Packaging a Rust project for Debian

25/01/20 — capitol

rust-landscape

I have started to package rust things for Debian, and the process have been pretty smooth so far, but it was very hard finding information on how to start, so here is a small writeup on how I packaged my first rust crate for Debian.

This was a totally uncomplicated crate without anything special in it.

1) Add my name and email to .bashrc

DEBEMAIL="my.email@example.com"
DEBFULLNAME="First-name Last-name"
export DEBEMAIL DEBFULLNAME

2) git clone https://salsa.debian.org/rust-team/debcargo-conf.git

All Debian’s rust package information lives in one big repository on salsa.debian.org.

3) cd debcargo-conf

4) ./update.sh crate-name

This is the script that does most of the work, it looks at the crate named crate-name on crates.io and pre-populates what it can in the files in the src/crate-name/debian/ directory.

5) cd src/crate-name/debian/

The Debian directory is where all the meta information that Debian needs about a package lives.

6) cp copyright.debcargo.hint copyright

The update.sh script tries to obtain the correct copyright information, but it guesses a lot and often needs to be touched up afterwards. The original guess work is in copyright.debcargo.hint and should not be modified, but committed as is.

7) Fix copyright

After copying the original guess we need to go over it and fix the things it didn’t manage to generate correctly.

Common things to fix is:

  • The years that the work was produced in, as this information isn’t in the crate. I normally look at the git repository and take the years for the first and last commit.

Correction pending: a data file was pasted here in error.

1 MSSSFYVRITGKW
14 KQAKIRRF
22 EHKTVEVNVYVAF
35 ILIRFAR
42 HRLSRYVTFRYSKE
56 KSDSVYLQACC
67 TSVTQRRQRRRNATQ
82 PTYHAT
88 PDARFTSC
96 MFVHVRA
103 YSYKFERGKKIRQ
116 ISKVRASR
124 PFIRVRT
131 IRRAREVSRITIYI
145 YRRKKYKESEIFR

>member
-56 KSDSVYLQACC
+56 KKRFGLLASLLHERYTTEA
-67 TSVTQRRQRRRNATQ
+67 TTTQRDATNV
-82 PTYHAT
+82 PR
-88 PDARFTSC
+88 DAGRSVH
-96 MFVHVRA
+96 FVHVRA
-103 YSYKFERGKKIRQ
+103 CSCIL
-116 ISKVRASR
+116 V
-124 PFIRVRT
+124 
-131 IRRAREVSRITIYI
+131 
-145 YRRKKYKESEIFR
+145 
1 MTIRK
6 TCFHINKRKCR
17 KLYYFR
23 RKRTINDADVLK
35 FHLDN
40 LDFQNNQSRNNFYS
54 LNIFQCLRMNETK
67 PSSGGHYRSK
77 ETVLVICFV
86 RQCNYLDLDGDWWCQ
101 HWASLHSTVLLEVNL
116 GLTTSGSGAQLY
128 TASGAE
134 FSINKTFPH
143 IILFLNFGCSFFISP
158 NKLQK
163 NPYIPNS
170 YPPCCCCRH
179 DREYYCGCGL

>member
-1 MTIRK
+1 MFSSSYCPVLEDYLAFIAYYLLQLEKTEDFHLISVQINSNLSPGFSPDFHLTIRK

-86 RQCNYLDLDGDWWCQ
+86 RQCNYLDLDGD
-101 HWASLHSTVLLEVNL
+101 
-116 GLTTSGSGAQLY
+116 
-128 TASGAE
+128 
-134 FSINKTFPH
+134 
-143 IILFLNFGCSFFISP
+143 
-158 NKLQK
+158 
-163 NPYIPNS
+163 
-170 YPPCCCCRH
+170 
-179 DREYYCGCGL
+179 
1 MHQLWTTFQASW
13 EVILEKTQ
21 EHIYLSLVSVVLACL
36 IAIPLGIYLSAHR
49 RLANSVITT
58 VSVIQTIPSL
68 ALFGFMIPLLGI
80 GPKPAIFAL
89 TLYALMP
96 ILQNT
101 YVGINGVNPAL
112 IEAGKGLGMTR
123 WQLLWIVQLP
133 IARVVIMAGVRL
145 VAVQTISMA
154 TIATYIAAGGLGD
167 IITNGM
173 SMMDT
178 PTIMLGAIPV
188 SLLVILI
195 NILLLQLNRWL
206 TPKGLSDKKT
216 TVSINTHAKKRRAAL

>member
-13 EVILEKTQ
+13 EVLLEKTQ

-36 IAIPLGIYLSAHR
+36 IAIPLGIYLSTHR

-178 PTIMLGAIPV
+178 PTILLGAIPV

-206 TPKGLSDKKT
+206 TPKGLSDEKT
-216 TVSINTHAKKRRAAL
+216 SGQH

• Copyright for the license files, it often singles out the license files and have those as separate sections. It’s unclear if the license text is under copyright, most likely not, and it should just be deleted from the file.
  • Add license text. It the crate only refers to a license, without including the text in a license file, and it’s not one of Debian’s well known licenses, then it needs to be added manually.

8) Add dependencies to native packages like this in debcargo.toml

If your rust code depends on a native library, then you need to tell specify the name of that Debian package.

[packages.lib]
depends = ["libyaml-dev"]

9) Setup a repeatable build env.

We need to test that the crate can be built without problems, and for that we need a build environment.

sudo apt install devscripts reprepro debootstrap sbuild dh-cargo
sudo sbuild-createchroot --include=eatmydata,ccache,gnupg,dh-cargo,cargo,lintian,perl-openssl-defaults \
      --chroot-prefix debcargo-unstable unstable \
      /srv/chroot/debcargo-unstable-amd64-sbuild http://deb.debian.org/debian

10) cd ../../../build && ./build.sh crate-name

This performs a test build of the crate, and runs the lintian tool in order to detect common mistakes.

These two lintian failures always happens with new crates, and can be ignored:

E: rust-gpgme-sys changes: bad-distribution-in-changes-file UNRELEASED-FIXME-AUTOGENERATED-DEBCARGO
W: librust-gpgme-sys-dev: new-package-should-close-itp-bug

11) Add RFS file

When everything builds and lintian doesn’t complain, then it’s time to ask a Debian maintainer to upload the package to Debian. This is done by adding a file named RFS to the Debian directory.

touch ../src/crate-name/debian/RFS

12) Add everything to a branch

cd ..
git branch package-crate-name
git checkout package-crate-name
git add .
git commit -m "package version X.Y.Z of crate-name"

13) git push git@salsa.debian.org:capitol-guest/debcargo-conf.git

Push your branch to your fork of the debcargo-conf project, and create a pull request from it.

14) Join #debian-rust on irc.oftc.net on irc

The people in the channel was really helpful and answered all my stupid questions about how the process works when I tried to learn it.